Let’s lose the kid gloves and get tough on internet giants
WESTMINSTER, Manchester, London Bridge, Parsons Green – an alarming spate of attacks in the course of a single year.
MI5 and the police should be praised for thwarting numerous plots, particularly when you bear in mind that the authorities estimate there are no fewer than 23,000 people in the UK with the potential to become jihadis.
It takes a minimum of 30 people to keep a suspect under close 24/7 surveillance, so here we must be realistic: it is not possible to stop every attack and we must prepare ourselves for more.
Certainly, increasing MI5’s manpower beyond the current 4,000 is not the solution since it takes a long time to train agents properly. This is not a counsel of
We must do everything we can to disrupt these jihadis
despair, however. There are things we can and must do better.
It is a disgrace, for example, that despite the incidents in recent months, Parliament’s Intelligence and Security Committee, chaired by Dominic Grieve, has not met since April. This is thanks mainly to the demands of party politics, to the disruption of the Election and the arguments about the composition of the committee in the new Parliament. Yet this group is supposed to monitor the effectiveness of our strategy and tactics precisely to defend ourselves against attacks such as this. Continuity could have been guaranteed.
I believe the Government should abandon its kid-glove treatment of Google, Facebook and Twitter and compel the internet giants to remove instantly any forms of incitement and subversion, and poisonous material which Islamists can watch in the safety of their homes. Yes, there is a right to free speech, but there is also a right to life.
I am concerned that, since the end of the Cold War, the authorities have abandoned monitoring those who actively oppose our broader way of life. And I regret the abolition of Special Branch, whose regionally based officers have been swallowed up into either MI5 or the new police SO15 counter-terrorist command. A great deal of local knowledge has been lost in the process. Sitting behind computer screens at MI5 HQ is no substitute for getting out and about on the streets.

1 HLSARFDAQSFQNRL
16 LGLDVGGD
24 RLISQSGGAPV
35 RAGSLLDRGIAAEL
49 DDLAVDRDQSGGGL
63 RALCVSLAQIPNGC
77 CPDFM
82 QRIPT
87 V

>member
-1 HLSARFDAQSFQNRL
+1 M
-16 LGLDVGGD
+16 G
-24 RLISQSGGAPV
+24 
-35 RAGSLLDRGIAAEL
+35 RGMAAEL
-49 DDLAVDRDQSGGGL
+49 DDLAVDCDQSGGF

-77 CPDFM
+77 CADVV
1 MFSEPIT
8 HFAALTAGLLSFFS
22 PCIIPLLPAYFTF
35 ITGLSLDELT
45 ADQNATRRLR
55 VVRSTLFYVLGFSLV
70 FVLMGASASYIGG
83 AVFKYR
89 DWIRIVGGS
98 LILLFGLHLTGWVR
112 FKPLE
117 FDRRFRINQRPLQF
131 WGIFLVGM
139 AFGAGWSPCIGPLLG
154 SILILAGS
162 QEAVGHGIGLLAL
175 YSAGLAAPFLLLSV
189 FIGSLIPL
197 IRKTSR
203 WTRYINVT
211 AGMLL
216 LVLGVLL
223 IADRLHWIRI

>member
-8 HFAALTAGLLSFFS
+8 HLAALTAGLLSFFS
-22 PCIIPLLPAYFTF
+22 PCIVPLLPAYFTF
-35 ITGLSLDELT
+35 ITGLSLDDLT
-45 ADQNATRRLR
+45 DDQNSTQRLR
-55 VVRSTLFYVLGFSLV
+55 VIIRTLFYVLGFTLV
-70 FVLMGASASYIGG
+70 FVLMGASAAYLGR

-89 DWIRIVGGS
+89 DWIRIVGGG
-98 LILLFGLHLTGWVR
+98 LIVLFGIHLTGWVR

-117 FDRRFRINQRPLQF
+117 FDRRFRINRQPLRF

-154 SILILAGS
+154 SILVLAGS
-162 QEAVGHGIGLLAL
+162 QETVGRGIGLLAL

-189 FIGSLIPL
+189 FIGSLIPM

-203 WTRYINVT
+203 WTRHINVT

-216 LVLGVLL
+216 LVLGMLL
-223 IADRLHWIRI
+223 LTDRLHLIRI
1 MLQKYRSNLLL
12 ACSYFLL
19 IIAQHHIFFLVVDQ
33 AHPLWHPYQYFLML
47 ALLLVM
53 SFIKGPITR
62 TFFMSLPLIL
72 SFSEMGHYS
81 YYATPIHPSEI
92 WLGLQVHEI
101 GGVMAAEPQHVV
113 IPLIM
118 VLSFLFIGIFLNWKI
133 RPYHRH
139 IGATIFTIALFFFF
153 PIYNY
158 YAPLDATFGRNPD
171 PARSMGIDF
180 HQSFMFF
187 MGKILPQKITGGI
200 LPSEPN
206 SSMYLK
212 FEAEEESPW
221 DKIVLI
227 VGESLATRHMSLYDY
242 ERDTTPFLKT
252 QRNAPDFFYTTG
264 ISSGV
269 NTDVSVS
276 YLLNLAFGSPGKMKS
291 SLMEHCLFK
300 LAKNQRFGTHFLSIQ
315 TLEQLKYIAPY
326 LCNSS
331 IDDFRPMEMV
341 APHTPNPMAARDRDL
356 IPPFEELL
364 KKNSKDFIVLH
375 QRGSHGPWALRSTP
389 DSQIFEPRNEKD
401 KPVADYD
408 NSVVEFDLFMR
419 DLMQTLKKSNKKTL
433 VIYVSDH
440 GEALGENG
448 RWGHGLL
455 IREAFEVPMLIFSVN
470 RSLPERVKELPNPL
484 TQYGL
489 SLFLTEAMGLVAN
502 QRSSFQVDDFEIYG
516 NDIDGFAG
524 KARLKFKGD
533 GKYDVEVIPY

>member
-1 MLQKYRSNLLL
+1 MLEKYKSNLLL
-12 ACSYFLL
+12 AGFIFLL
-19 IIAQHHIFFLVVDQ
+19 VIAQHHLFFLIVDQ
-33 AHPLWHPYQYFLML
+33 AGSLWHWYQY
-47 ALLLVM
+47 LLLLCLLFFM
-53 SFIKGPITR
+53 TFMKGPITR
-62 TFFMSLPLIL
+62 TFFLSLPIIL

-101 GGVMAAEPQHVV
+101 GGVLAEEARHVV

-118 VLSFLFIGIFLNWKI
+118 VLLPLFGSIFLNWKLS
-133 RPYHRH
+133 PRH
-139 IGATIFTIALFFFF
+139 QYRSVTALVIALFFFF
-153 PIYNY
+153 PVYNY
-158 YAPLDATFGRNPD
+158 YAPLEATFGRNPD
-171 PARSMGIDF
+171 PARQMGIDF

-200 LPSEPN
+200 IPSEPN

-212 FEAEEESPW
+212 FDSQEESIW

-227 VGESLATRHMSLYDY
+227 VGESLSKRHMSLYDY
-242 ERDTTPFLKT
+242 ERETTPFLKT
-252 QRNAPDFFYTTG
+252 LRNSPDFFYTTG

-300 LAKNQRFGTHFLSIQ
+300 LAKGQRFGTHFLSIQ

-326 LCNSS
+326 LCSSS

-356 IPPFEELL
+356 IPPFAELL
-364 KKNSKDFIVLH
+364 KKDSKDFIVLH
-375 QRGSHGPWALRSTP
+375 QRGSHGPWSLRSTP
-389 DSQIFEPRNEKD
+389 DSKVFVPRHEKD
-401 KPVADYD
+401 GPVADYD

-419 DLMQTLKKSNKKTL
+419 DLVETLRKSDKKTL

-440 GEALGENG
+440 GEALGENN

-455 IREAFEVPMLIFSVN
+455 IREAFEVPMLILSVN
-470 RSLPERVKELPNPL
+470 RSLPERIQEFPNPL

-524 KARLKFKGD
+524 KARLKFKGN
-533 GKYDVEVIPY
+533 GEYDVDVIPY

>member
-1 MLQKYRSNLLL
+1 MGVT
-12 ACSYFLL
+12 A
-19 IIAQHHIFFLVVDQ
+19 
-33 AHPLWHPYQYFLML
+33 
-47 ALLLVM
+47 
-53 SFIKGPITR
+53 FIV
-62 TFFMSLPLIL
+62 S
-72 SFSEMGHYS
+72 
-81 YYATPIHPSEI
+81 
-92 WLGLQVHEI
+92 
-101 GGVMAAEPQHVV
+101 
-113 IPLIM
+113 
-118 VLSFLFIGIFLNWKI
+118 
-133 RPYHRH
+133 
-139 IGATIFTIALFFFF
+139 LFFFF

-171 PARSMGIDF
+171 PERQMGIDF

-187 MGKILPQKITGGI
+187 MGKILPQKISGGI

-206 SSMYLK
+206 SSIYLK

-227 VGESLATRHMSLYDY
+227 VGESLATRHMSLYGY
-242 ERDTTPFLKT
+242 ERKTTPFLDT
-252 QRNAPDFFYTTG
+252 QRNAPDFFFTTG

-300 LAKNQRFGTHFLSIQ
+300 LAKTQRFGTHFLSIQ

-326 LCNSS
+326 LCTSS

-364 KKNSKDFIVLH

It is also a fact that cuts to local government budgets mean that some radical Islamists have been able to take over the role vacated by youth workers in helping troubled young people.
There are encouraging signs that the Government is beginning to tackle jihadi recruitment in our prisons, establishing specialist units to isolate the more devious and influential figures. However, we should also pay attention to the known or suspected agents of influence who are still at liberty.
The state should use the full force of its bureaucracy to monitor their engagement with the benefits system, with visas, with driving licences and so on. And where there are infractions, no opportunity should be lost to bring the law to bear down on them. Their way of life should be disrupted.
Finally, we must be hard of heart and mind towards the hundreds of IS killers now held in detention in Iraq and Syria – and far too dangerous ever to be allowed back to these shores. These fighters would have enormous credibility were they ever to return to Birmingham, Luton or Walthamstow.
The French response to this has been simple: the identities of its overseas jihadis has been quietly shared with pro-Western local militias. They will not be returning to France.